U.S. special operations forces have used comic books in information campaigns. But the characters were based on well-known American superheroes. Two years ago, two Army officers decided to create one from scratch to tell the children of the Sulu islands the story of what was happening in their homeland.

The project was the brainchild of Maj. Edward Lopacienski, military information support team commander for the joint special operations task force Philippines mission, and the non-commissioned officer in charge, Master Sgt. Russell Snyder. The pair sat down in January 2006 and outlined the basic idea.

The plot follows several basic comic book storyline conventions — most notably the battle between good and evil.
The comic book focuses on Ameer, who left his home island to work overseas, but returns to find it racked with violence. Ameer is a practitioner of kuntao, which is a local form of martial arts. Like Zorro or Batman, he dons a mask and vows to protect the downtrodden and innocent victims of terrorists.

The Philippines military are also portrayed in a positive and heroic light while the villains are the terrorists or “bandits.” The creators were careful to accurately illustrate the Sulu region, and use character names, clothing and mannerisms that reflect the culture of the Tausug ethnic group. There are versions in English and in the local dialect.

It depicts real events that took place on the islands and at neighboring Basilan — specifically the Sulu Co-Op bombing in March 2006, which killed five and injured 40 and the Basilan hostage crisis when members of the Abu Sayyaf Group took school children and used them as human shields against Filipino troops.
“Essentially what we’re doing is showing all the atrocities that the Abu Sayyaf Group has done,” Lopacienski said.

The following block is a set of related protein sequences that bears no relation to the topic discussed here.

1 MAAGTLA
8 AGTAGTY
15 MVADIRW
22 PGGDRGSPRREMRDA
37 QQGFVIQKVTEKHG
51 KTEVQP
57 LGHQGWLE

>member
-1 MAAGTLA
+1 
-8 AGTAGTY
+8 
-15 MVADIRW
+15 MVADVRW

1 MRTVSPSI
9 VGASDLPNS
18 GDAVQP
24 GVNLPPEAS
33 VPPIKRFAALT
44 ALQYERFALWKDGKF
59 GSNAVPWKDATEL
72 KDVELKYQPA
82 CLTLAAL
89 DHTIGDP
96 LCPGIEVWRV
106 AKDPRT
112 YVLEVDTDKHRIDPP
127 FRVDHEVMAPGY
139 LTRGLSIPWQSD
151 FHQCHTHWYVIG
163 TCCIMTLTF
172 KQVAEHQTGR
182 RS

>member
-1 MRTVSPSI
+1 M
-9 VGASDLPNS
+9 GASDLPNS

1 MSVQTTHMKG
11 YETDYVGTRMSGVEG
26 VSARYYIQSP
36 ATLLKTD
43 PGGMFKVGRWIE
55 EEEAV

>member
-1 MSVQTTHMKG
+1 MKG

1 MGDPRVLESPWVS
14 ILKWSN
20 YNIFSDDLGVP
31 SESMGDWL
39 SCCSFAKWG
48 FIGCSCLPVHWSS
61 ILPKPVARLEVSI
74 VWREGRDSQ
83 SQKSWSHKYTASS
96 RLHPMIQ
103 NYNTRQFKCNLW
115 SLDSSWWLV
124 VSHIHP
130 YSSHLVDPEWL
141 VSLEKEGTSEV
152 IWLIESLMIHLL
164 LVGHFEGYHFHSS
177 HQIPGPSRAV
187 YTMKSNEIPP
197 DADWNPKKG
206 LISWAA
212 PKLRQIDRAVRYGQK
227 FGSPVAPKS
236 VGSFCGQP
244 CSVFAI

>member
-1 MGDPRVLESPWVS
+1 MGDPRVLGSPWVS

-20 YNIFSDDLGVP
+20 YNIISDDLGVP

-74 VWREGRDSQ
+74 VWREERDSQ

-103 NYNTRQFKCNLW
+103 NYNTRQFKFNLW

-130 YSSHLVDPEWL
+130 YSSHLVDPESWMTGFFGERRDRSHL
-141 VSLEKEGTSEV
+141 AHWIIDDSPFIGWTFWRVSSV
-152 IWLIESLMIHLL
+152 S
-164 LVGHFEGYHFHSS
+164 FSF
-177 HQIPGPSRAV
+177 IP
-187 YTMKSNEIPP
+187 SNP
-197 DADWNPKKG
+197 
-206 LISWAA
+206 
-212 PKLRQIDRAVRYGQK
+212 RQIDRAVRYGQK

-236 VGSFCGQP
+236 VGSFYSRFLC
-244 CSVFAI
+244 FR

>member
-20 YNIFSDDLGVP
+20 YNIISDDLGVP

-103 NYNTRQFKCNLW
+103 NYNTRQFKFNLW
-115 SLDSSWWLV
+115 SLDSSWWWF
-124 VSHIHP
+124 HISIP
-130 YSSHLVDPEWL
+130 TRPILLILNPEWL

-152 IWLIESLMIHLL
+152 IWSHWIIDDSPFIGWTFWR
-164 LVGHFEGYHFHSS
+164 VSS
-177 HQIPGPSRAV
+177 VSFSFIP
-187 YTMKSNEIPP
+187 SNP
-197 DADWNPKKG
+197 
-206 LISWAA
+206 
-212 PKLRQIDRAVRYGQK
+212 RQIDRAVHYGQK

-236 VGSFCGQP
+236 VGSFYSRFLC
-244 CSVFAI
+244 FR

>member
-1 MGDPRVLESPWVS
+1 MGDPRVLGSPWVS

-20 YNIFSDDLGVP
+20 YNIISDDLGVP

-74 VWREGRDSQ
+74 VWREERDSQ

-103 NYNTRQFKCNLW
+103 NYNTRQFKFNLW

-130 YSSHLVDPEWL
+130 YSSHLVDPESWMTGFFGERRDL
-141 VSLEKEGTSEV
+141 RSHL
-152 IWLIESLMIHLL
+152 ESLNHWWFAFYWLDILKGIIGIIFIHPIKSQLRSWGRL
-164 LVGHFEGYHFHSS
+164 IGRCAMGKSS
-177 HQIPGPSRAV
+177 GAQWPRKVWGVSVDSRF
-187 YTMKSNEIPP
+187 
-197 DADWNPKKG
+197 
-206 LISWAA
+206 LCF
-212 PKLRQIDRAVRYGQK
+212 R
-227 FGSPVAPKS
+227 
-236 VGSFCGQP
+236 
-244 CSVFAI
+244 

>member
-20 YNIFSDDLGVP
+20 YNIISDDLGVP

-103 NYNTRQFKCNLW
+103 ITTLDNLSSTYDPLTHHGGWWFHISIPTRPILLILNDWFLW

One subplot shows how terrorists manipulate a boy into becoming a bomber.

The production of the comic book was farmed out to a Manila-based marketing firm. Two experts on Tausug culture were brought in as consultants to make sure nothing offensive was put in, and that everything was culturally accurate. It took about 2,000 hours to create the 10 comic books.

“In the end you see the hero and the community rising up to turn over the terrorists,” Lopacienski said.
It was important that the series be reproduced on high-quality paper as slick as any graphic novel found in U.S. bookshelves, he said, because that shows respect to the culture.

Lopacienski said there is anecdotal evidence of the comic book’s popularity. When some areas missed delivery due to security concerns, children “were ripping out the pages and trading them like baseball cards,” he said. Local stores have printed unauthorized T-shirts portraying the hero Ameer.

Via my comrade-in-pixels Cannoneer # 4

Rambo's Bootleg PsyOps

It looks like the new Rambo flick is resonating and inspiring many Burmese. Hollywood could be making movies that would inspire Americans and especially people in the Muslim world in the same way. Movies that could do good by contributing to the ideological war against Islamic extremists and make money by making movies that people actually want to see. So will Hollywood learn the lesson of Rambo? It seems silly to even ask the question: of course they won't.

Stallone, who said he was gearing up to make a fifth and final instalment in the blood-and-guts series, told Reuters that media reports of his film becoming a bootleg hit in the former Burma, and an inspiration to dissidents, was a pinnacle in his movie career.

"These incredibly brave people have found, kind of a voice, in a very odd way, in American cinema... They've actually used some of the film's quotes as rallying points," Stallone, 61, said in a telephone interview.

"That, to me, is the one of the proudest moments I've ever had in film."

Residents in Yangon told Reuters this week that police had given strict orders to DVD hawkers to not stock the movie -- named simply "Rambo". Locals said fans had "gone crazy" over lines in the hero's brusque dialog such as: "Live for nothing. Die for something."

****
The critics may have turned up their noses at the latest Rambo offering, but for 600 Myanmar nationals in Singapore, the Vietnam War veteran's single-handed demolition of swathes of the Burmese army was a huge hit.

As the closing credits rolled on Sunday on Sylvester Stallone's latest orgy of blood-letting, this time set in the jungles of Myanmar's Karen State, whoops and cheers erupted from the block-booked audience.
For some, it was elation at seeing somebody -- albeit a fictional Hollywood character -- taking it to the foot-soldiers of a military regime that has ruled with an iron fist for the last 46 years.
...